Time for another beginners watercolour tutorial! Today we’re going to tackle something really important: shading!

So before we work on techniques, let’s learn about the basic timeline of a painting. Every artist has a different way of doing things but this is mine.
1. Sketch out a picture.
2. Ink the picture using a fine black pen.
3. Do a basic wash with light colours. A wash is what it’s called when you do one very thin coat with a base colour to work on.
4.  Add shadows using a darker tone.
5. Once it’s dry, add highlights using a white gel pen.
So really what I’m saying is that basic shading consists of a base colour, shadow and highlight. Blend those colours together and you’re set. Just make sure that you keep in mind where the light source in your drawing is and shade according to that.
There are different ways to achieve shading as well. Below you can see a rose which has been shaded using different techniques.
Block shading is a technique where there is no blending of the shading at all, the colours are just painted on and left. This gives a cartoonish effect.
Blended shading is what the name suggests, where the shading is blended together.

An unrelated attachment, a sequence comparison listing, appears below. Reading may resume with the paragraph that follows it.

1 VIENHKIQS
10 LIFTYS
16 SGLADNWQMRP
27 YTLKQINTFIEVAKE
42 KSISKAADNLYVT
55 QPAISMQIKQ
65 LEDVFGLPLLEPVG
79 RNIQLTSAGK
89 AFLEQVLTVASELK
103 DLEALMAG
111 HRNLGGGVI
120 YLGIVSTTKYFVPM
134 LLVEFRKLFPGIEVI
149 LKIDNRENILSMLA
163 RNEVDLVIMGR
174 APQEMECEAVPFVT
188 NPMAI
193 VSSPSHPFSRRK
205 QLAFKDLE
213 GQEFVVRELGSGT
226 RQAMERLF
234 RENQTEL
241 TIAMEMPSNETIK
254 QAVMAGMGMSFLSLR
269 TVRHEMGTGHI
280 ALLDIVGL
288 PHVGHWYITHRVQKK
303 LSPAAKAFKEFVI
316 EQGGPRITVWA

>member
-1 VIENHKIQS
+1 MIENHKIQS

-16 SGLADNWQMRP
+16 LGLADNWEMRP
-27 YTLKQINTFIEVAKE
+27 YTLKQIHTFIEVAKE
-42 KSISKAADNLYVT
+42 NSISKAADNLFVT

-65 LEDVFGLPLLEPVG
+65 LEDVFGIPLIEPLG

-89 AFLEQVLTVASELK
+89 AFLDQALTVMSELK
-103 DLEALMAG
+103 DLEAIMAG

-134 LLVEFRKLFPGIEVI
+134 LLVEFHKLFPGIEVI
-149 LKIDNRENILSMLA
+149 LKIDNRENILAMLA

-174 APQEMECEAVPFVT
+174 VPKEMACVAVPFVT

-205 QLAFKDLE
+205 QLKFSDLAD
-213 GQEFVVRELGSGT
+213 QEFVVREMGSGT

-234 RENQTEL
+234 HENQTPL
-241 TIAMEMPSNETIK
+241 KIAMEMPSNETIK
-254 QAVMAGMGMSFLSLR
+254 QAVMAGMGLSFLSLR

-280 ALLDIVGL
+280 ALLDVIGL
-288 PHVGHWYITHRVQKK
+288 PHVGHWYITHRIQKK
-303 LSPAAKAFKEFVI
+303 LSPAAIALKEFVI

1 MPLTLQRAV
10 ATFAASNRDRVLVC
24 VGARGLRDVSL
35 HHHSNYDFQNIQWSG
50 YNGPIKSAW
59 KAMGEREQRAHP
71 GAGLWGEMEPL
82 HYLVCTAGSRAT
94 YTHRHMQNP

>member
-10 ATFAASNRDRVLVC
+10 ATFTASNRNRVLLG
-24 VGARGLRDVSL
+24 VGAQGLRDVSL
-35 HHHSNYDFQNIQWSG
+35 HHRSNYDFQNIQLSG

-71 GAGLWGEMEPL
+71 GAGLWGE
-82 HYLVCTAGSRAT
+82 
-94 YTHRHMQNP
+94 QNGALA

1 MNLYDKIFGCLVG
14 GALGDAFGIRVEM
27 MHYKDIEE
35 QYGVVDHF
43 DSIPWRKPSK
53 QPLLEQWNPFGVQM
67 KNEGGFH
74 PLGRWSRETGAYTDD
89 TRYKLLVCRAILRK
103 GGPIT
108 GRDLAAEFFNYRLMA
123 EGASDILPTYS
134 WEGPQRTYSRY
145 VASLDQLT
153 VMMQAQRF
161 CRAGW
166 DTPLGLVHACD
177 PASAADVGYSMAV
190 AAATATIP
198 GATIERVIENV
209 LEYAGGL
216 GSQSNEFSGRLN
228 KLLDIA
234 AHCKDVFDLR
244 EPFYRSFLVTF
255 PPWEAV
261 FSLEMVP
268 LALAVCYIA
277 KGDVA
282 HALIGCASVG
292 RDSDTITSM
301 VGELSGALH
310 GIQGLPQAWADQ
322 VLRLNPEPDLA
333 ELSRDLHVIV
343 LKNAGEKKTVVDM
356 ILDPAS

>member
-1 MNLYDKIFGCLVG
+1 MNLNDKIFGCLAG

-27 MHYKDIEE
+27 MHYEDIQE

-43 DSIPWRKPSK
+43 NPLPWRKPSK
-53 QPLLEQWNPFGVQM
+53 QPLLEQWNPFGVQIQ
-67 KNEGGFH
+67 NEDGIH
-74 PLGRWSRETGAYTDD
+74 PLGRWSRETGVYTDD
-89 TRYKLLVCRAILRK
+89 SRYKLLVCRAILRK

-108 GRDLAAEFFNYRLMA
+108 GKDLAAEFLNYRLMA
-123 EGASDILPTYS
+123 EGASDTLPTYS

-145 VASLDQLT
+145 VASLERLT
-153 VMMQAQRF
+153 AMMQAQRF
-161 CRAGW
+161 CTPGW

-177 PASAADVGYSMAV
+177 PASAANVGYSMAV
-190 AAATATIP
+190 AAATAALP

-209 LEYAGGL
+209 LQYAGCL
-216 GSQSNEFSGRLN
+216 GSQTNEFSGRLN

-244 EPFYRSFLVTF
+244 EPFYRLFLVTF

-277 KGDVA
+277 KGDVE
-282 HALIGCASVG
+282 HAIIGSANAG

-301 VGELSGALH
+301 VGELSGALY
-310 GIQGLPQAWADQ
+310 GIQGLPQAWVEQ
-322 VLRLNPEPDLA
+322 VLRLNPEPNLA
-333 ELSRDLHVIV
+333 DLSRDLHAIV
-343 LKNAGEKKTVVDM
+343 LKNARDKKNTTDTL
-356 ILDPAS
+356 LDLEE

It’s much easier to blend colours together smoothly when they are wet on wet paper. Have a look at at the picture below, there is a splotch of blue and of red and then water between them.
Using a clean brush with a little water on it brush the two colours together and swirl them to mix.
It is much easier to blend seamlessly on wet paper than it is with dry.
A combination of block and blended shading works really well on areas such as hair.
To achieve that, use a blended shading technique while it’s wet and then add block shading when it’s dry.
You can really play with things like colour once you get comfortable with shading.
For example here is a regular line drawing…
And here is a shaded version…
Practice is the most important part of this. It takes a while but when you’ve done enough drawings you can get a feel for things. It sounds really cliche but it’s very true! The more you practice drawing things the more it becomes muscle memory. Look at the world around you and look at where the light hits things, shading and colouring is a skill which is completely separate from drawing to learn so don’t be discouraged and practice both of them separately and together!
I hope you found this helpful and I can’t wait to see what you guys paint!

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